Reviewer: Charity Bishop
More serious scholars of Greek mythology find a lot to hate in these big-screen adaptations of classic myths, but for the easygoing audience, it's mindless fun.
Eight years have passed since Perseus (Sam Worthington)
defeated the Kraken and chose to live among mortals rather
than follow in his father's footsteps. His wife has passed
into the afterlife, leaving him to bring up their son. But
atheism amongst the people has rid them of most of the gods,
and unbeknown to him, the underworld is rife with strife...
for Zeus (Liam Neeson) has been captured and imprisoned in
the immortal prison for the gods. Hades (Ralph Fiennes)
hopes to barter his brother's power in exchange for his own
survival, to their tyrannical Titan father, long since
imprisoned. Together with the beautiful Princess Andromeda (Rosamund
Pike) and his feckless cousin, another demi-god Agenor (Toby
Kebbell), Perseus must travel into the underworld to rescue
There is not a lot of plot to this film but the momentum propels it forward. Its weaknesses are the same as in the original -- not a lot of character development, particularly among the gods. There are some rather large holes in the logic behind the script, such as how the masses have ceased praying to the gods, and why some of the gods are powerful enough to "end" other gods. (Is it because they are still prayed to, or because they are younger?) Hades switches sides frequently, although it is cool to see Zeus and he team up together to fight a common enemy toward the end. The casting of Rosamund Pike brings a nice clarity to the group and she has great chemistry with her costar. Other familiar faces pop in and out, as well as gods that appear and are just as quickly destroyed or banished. There's also some neat glimpses into creatures from Greek mythology -- one eyed giants, fire monsters, and so forth.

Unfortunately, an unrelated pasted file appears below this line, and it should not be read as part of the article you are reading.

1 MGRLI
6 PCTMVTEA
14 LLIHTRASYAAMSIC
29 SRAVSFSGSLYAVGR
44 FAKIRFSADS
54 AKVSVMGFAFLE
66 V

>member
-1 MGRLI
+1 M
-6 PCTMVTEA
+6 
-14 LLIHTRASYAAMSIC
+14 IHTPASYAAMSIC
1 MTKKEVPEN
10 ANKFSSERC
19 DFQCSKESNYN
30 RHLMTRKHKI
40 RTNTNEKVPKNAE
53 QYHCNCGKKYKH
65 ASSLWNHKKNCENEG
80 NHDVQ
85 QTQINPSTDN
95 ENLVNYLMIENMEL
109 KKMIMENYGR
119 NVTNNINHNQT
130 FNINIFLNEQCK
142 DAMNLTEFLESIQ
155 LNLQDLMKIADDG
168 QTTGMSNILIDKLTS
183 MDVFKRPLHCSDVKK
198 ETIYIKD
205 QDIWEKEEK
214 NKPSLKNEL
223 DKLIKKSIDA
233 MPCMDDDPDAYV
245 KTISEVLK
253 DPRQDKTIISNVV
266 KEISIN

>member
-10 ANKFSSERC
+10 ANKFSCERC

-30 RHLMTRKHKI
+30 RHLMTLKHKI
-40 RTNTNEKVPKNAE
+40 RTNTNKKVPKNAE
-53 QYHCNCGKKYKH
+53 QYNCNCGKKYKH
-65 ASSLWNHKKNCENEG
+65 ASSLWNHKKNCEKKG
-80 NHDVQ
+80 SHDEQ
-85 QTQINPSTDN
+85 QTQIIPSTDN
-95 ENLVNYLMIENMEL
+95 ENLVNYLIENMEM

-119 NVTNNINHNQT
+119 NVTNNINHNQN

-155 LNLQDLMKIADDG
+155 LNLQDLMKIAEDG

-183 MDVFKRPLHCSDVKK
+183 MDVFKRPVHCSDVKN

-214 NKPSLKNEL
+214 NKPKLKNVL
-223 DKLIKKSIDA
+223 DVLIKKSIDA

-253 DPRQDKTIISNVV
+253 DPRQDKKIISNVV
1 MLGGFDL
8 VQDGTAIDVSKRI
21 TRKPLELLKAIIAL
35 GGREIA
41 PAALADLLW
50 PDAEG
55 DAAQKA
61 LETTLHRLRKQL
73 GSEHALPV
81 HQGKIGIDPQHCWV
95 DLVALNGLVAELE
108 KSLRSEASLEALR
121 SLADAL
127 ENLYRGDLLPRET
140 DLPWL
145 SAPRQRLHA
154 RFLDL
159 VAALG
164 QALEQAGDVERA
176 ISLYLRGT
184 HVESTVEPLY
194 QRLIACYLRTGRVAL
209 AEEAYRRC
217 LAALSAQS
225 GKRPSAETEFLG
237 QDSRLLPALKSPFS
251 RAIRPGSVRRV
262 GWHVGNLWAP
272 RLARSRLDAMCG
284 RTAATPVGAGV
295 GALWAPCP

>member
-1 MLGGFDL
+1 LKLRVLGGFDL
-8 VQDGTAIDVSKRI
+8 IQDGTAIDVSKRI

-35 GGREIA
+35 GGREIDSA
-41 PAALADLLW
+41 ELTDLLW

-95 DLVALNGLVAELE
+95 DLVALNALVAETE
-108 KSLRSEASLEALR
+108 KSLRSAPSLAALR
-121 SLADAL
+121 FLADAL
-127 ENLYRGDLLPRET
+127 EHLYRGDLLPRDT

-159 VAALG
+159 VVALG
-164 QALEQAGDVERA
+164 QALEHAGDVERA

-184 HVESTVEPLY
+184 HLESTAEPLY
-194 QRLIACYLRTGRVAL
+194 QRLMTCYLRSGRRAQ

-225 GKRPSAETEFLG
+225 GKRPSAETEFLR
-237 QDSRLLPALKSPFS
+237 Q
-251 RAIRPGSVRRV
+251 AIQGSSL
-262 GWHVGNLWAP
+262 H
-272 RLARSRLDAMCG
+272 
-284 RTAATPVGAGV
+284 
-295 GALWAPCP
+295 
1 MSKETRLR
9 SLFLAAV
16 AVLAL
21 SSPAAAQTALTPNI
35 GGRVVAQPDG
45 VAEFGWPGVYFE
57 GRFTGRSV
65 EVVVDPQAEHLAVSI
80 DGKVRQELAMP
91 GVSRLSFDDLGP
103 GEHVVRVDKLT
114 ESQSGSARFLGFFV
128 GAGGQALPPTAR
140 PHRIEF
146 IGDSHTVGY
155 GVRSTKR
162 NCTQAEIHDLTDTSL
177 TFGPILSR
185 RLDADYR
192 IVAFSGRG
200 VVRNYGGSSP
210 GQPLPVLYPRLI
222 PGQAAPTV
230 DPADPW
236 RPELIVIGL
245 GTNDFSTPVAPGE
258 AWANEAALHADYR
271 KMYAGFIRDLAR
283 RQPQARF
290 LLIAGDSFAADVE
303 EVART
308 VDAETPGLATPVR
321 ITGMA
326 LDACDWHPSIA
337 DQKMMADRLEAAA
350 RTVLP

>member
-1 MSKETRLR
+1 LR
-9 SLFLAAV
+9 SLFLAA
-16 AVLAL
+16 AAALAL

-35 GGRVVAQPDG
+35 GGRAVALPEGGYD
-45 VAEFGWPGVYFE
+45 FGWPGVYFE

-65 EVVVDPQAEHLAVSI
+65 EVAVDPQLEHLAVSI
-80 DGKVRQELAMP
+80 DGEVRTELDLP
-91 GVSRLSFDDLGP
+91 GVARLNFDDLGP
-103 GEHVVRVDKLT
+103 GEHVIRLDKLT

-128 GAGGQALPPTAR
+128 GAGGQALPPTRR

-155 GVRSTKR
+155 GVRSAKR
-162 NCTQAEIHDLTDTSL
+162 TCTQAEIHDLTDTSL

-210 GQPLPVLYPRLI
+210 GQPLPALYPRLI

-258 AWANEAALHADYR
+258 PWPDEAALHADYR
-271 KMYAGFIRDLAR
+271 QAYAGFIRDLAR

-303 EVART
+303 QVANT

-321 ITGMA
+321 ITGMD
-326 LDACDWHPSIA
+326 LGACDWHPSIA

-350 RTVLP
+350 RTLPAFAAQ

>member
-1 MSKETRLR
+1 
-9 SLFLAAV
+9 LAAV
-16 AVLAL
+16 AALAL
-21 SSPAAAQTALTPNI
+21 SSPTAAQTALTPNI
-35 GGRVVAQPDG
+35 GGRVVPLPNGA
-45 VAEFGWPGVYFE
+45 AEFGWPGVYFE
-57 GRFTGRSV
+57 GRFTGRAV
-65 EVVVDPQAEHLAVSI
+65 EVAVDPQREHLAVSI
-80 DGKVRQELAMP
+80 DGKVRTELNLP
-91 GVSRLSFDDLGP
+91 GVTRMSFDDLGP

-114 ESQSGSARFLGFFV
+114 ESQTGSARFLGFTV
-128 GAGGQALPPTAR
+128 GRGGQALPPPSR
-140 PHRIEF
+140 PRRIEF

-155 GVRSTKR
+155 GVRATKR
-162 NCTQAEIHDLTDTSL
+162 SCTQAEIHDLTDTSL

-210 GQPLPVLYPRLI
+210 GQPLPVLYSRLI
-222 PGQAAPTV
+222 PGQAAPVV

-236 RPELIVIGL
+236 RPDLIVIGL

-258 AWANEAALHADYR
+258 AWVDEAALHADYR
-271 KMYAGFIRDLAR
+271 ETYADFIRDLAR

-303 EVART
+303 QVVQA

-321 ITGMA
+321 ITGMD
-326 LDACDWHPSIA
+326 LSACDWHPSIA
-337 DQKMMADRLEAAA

Admittedly, the script is very thin but the movie isn't professing to be much more than an action film hinged around mythological aspects (and most of them are so far from the original myth as to be laughable). It never tries to be anything more than it is, and thus gives off no false sense of self-importance. It's simply fun, and now and again that's a nice thing to sit through. The religious element is unusual, a god system that relies entirely on worship to remain effective -- without the worship of the masses, the gods can be killed and crumbled into dust. Though much is made of Perseus's demi-god status, no time is given to explanations about the imprisonment of Zeus and Hades' father, nor his origins.
If you want something to sink your teeth into, look elsewhere. If you want a mindless couple of hours of pure entertainment watching some of the finest actors in the business ham it up as gods, set out to experience the Wrath of the Titans.
Bloodless mass warfare and catastrophe -- fire creatures incinerating entire towns, gods unleashing hell on mankind, and a few brutal individual smack downs between demi-gods that end in death.